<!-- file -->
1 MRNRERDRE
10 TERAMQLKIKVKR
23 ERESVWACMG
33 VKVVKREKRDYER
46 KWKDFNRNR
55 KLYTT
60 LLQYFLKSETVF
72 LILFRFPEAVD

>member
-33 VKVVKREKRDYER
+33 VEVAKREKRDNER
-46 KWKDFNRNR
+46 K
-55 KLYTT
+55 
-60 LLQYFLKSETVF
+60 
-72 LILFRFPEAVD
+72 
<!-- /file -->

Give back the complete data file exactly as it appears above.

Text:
1 MRNRERDRE
10 TERAMQLKIKVKR
23 ERESVWACMG
33 VKVVKREKRDYER
46 KWKDFNRNR
55 KLYTT
60 LLQYFLKSETVF
72 LILFRFPEAVD

>member
-33 VKVVKREKRDYER
+33 VEVAKREKRDNER
-46 KWKDFNRNR
+46 K
-55 KLYTT
+55 
-60 LLQYFLKSETVF
+60 
-72 LILFRFPEAVD
+72 